9. Former China central bankers warned Saturday of currency-war risks with the U.S. after an abrupt escalation of trade tensions between the world’s two biggest economies this week. The U.S.’s labeling of China as a currency manipulator “signifies the trade war is evolving into a financial war and a currency war,” and policy makers must prepare for long-term conflicts, Chen Yuan, former deputy governor of the People’s Bank of China, said at a China Finance 40 meeting in Yichun, Heilongjiang.
10. Residents of Russia’s far north have been panic-buying iodine to protect themselves from radiation after a blast at a secretive nuclear missile test site. Russia’s defense ministry said that two military specialists were killed and six people injured when a liquid-fuel rocket engine exploded. The state nuclear company Rosatom said that five of its staff were killed. Media reports said Thursday’s accident occurred at a military facility used for testing ballistic and cruise missiles carried by nuclear-powered submarines. Unconfirmed reports said the blast may have occurred during the testing of a Zircon hypersonic missile. Officials in Severodvinsk, with a population of 185,000, said that radiation levels briefly surged after the blast.
11. Pope Francis, spiritual leader of 1.2 billion Catholics around the world, called for a united Europe in an interview published by Italian daily La Stampa on Friday, saying recent political rhetoric has echoed that of Nazi Germany. “I am concerned because we hear speeches that resemble those of Hitler in 1934,” he said. “These are frightening thoughts." It is not the first time the pontiff has made such remarks, but his comments published Friday came as Italy’s populist government appeared to be on the verge of collapse.
12. The US has threatened to withdraw thousands of troops stationed in Germany amid a dispute with Angela Merkel’s government over defence spending. Richard Grenell, the US ambassador in Berlin, warned that his country could pull out some of its forces if Germany continues to fall short of the alliance’s spending target of 2 per cent of GDP.
13. Britain faces an army recruitment crisis, with frontline combat units operating as much as 40% below strength, figures obtained by the Guardian reveal. Data released by the Ministry of Defence under freedom of information laws shows the number of soldiers in the British army’s infantry regiments has declined steadily over the past five years. There are more than 2,500 fewer personnel in frontline units than 2015, and all 16 regular regiments have shortfalls.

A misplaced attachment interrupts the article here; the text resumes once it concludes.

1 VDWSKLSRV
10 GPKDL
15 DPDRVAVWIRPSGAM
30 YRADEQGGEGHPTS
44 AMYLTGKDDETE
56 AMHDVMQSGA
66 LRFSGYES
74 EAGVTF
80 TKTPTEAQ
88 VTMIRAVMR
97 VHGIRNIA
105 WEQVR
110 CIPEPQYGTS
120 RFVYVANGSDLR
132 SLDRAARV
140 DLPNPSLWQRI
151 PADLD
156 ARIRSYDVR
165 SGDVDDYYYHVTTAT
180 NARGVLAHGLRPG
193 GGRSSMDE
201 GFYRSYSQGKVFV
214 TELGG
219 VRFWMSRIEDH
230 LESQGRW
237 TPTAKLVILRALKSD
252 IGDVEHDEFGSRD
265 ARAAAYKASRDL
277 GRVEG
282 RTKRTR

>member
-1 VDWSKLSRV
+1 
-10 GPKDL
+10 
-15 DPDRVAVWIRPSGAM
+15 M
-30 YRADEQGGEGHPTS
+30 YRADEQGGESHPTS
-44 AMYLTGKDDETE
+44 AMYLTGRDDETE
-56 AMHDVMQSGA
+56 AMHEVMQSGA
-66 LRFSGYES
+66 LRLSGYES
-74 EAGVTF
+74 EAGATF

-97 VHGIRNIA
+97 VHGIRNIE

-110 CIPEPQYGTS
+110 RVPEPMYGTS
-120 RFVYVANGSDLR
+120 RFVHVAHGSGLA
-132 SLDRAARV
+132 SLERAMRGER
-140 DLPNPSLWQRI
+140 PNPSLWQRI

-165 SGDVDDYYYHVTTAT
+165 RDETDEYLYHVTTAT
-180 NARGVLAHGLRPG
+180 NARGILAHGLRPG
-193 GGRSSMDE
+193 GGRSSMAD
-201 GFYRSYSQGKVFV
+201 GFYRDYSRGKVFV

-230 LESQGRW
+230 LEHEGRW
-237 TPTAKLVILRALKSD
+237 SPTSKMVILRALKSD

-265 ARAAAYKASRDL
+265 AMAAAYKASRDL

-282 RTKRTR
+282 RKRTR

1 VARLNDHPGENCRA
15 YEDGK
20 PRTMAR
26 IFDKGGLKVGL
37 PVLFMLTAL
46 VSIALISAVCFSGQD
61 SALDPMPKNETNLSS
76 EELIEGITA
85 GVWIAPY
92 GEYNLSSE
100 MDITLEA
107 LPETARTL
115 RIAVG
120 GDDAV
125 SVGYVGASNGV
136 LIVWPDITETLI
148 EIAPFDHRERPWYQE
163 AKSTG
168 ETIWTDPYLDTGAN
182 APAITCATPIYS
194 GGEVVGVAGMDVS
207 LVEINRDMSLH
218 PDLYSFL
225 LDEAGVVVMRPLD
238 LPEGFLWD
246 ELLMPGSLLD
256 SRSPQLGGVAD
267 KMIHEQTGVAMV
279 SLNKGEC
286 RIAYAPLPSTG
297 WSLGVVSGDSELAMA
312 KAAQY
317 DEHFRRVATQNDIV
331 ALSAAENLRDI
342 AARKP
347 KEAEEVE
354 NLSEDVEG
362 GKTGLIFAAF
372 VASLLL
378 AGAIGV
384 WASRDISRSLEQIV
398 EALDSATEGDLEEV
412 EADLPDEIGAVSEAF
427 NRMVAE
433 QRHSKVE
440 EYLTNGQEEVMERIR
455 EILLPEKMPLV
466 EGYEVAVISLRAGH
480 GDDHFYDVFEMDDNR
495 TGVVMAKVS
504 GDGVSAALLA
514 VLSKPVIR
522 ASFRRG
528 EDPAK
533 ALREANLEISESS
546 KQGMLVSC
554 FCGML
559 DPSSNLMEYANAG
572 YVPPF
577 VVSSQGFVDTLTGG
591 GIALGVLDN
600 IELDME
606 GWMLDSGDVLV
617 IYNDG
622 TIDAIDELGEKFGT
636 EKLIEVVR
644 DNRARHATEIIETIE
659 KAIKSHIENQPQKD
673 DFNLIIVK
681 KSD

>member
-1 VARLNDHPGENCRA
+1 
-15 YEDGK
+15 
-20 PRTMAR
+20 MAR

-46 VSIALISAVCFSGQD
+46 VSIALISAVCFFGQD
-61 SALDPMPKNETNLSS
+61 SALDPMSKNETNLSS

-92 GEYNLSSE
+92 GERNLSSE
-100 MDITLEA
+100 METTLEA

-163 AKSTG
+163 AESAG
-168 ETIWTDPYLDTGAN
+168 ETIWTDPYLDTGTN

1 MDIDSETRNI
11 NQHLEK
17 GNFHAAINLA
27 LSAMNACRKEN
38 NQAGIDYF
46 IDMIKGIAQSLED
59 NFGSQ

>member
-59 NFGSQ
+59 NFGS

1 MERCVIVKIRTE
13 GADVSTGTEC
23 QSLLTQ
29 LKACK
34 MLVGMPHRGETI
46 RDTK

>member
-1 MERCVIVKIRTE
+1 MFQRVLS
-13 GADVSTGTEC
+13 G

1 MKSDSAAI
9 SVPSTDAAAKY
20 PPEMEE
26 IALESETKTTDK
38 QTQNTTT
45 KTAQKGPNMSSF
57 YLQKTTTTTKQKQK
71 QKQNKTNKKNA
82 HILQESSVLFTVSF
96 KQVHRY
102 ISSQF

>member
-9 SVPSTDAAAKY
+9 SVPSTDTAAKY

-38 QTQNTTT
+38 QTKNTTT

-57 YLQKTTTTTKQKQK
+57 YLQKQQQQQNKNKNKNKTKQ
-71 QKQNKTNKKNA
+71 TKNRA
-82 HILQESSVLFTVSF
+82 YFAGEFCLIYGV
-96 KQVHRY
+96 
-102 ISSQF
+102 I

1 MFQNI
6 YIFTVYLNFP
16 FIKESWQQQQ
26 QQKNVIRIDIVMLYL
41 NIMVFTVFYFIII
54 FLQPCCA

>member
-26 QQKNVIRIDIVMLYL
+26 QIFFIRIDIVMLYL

14. Prime Minister Boris Johnson is drawing up plans for a bailout fund to prop up businesses in the event of a no-deal Brexit amid fears that the economy is on the cusp of a recession. Michael Gove, who is leading the no-deal preparations, confirmed for the first time that ministers were working on a package to help companies at risk of collapse. The Times understands that the government has drawn up a secret list of big British employers that are considered most at risk, with the worst affected expected to be in the construction and manufacturing sectors.
15. The insatiable demands of the global building boom and the fracking industry have unleashed an illegal market in sand. Gangs are now stealing pristine beaches to order and paradise islands are being dredged and sold to the construction industry. The Guardian has a lengthy and alarming report on the global sand shortage.
16. As temperatures rise across the Arctic nearly faster than any place on the planet, all of Iceland is grappling with the prospect of a future with no ice. Glaciers occupy over a tenth of this famously frigid island near the Arctic Circle. Every single one is melting. So are the massive, centuries-old ice sheets of Greenland and the polar regions. Where other countries face rising seas, Iceland is confronting a rise in land in its southernmost regions, and considers the changing landscape and climate a matter of national urgency. (We use Google Translate for the Icelandic publication links).
17. A bumpier ride ahead? Climate change is having a greater impact on the jet stream than previously thought, according to a new study published in Nature. Scientists at the University of Reading have discovered that the jet stream has become 15 percent more sheared in the upper atmosphere over the North Atlantic since satellites began observing it in 1979. Because wind shear generates turbulence, the new study provides the first observation-based evidence to support previous Reading research that human-induced climate change will make severe turbulence up to three times more common by 2050-80.
18. Facial recognition is a rare case where regulators are working together — on a bipartisan level, no less — to try to get ahead of technology instead of catching up to it. That’s because this powerful new technology has the potential to infringe on Americans’ civil liberties — no matter their political persuasion — and to have a chilling effect on free speech.
19. After the mass shootings that killed 31 people in a single day, sales of two items soared in the US: bulletproof children’s backpacks, and guns.
20. The SPY kids are all right. Be sure to read the whole thing.